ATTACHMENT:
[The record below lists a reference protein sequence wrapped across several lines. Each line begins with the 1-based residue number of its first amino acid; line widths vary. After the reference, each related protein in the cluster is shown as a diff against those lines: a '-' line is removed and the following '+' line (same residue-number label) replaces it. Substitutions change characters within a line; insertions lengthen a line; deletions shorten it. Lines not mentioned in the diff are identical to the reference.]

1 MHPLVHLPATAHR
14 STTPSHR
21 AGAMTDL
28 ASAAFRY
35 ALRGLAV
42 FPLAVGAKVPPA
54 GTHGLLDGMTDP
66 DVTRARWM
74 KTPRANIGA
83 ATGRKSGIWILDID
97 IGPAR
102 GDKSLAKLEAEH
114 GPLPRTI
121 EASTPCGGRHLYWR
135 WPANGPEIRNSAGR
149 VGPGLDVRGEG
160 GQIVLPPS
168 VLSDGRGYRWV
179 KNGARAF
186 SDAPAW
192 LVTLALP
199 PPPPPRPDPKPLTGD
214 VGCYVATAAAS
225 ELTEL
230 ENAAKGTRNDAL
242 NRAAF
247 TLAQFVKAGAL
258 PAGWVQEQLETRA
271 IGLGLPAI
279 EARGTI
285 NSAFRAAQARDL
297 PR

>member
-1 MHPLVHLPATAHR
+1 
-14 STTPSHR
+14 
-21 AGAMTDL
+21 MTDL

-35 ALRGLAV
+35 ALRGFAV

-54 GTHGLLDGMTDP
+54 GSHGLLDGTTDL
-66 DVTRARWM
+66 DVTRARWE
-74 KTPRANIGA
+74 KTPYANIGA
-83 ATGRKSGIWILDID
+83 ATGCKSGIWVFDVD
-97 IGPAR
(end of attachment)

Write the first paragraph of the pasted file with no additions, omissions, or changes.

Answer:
[The record below lists a reference protein sequence wrapped across several lines. Each line begins with the 1-based residue number of its first amino acid; line widths vary. After the reference, each related protein in the cluster is shown as a diff against those lines: a '-' line is removed and the following '+' line (same residue-number label) replaces it. Substitutions change characters within a line; insertions lengthen a line; deletions shorten it. Lines not mentioned in the diff are identical to the reference.]